Nearly two weeks into the end of daylight saving time, experts argue some students are at risk for seasonal depression, a disruption in sleep patterns and other mental health factors.
Canadians turned their clocks back an hour to mark the end of daylight saving time on Sunday, Nov. 5. The first time it was used ever was in Port Arthur, Ont., now merged into Thunder Bay, in 1908. Germany and Austria-Hungary first used It on a national scale for the first time in 1916.
Adjusting the time would encourage people to use less energy to light up their homes and reserve essential resources for the war. However, the time shift can be detrimental to people’s mental well-being, experts say.
Stephanie Kersta, a registered psychotherapist, told Humber News the circadian rhythm gets affected during the beginning and end of DST.
Kersta describes the circadian rhythm as the internal body clock that runs on a 24-hour time period.
Longer nights in the fall have is a significant impact on people’s mood.
“We tend to see an impact in mood just across the board,” Kersta said.
“We tend to be less motivated, maybe wanting to stay home more, withdrawing from things, [and] maybe not feeling as sharp cognitively.”
People are also more prone to developing seasonal depression.
“Seasonal affective disorder, it’s called SAD, is essentially correlated with the increase in the dark hour,” Kersta said. “It is impacted by sunlight and vitamin D.”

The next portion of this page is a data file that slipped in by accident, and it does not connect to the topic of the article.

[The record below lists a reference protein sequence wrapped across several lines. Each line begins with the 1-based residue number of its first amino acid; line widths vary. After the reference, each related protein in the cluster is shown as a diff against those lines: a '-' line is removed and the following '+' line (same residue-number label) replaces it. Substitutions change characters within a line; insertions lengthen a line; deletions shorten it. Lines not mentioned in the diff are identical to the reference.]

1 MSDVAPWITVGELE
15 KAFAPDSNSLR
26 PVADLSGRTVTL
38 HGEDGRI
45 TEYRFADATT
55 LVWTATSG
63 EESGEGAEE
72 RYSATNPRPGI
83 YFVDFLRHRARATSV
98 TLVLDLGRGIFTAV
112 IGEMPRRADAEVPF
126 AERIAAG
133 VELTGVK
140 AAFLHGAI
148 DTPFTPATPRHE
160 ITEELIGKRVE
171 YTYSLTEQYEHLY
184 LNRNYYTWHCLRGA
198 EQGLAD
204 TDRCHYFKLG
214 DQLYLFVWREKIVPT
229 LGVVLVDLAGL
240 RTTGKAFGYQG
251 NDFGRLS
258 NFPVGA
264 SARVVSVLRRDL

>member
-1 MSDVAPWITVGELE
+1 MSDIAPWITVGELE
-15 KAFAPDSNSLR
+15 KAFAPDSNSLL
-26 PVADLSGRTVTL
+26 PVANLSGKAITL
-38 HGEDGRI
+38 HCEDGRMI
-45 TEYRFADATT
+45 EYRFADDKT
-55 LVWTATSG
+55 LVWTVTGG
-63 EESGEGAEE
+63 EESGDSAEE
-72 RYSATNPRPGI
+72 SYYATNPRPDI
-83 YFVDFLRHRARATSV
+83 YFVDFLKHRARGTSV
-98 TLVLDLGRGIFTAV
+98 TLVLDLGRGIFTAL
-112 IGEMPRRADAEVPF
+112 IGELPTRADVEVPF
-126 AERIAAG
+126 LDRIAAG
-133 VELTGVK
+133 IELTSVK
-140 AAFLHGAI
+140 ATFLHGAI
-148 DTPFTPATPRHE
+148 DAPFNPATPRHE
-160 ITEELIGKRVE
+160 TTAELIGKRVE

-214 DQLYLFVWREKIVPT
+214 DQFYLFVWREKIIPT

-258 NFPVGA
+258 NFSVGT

Symptoms such as depression or dysthymia, isolation, oversleeping and not feeling rested, and increased anxiety are all connected to SAD, Kersta said.
“You will see people kind of withdrawing from friends, family, and education,” she said.
The earlier sunsets throw off the circadian rhythm, causing sleep patterns to be disturbed.
The time shift from DST affects the pineal gland that makes and releases melatonin when it is dark outside, Kersta said.
“When there is darkness, our pineal gland starts to build the melatonin, and melatonin — helps us fall asleep and helps us get into a deep, deep sleep,” she said.
Kersta said when daylight saving occurs, the circadian rhythm is thrown off, affecting melatonin production and the ability to get into a deep sleep.
Tips for making it better
With all the negative effects of having longer nights, here are habits that can help improve mood and sleep.
Firstly, Kersta advises taking more vitamins, especially vitamin D.
Check with a pharmacist or a doctor to determine where the vitamin level is at, which would make it easier to see how many more vitamins a person needs, Kersta said.
“Vitamin D plays a huge role in mood and mood maintenance,” she said.
Secondly, spending time outside when it is light is also crucial.
“At least expose yourself to sunlight in the morning,” Kersta said.
Opening blinds, standing by the window, or being on the balcony are great and easy ways to access daylight and Vitamin D, Kersta said.
Another way to get more light exposure is by purchasing a light therapy box.
“They are little lights, and they are really bright, Kersta said.
The light therapy box can be on the table, put on the side of a person, and while they are studying or working, the white part of the eyes adsorbs the light and produces Vitamin D, she said.
Lastly, being active can boost someone’s mood.
“Regular exercise can have as much of an effect on mood as an antidepressant,” Kersta said.
She said that about 20 to 30 minutes of movement per day is recommended, and it can be as simple as walking.
“Allow yourself that time and grace to be able to climatize to the new time zone and get back into it,” Kersta said.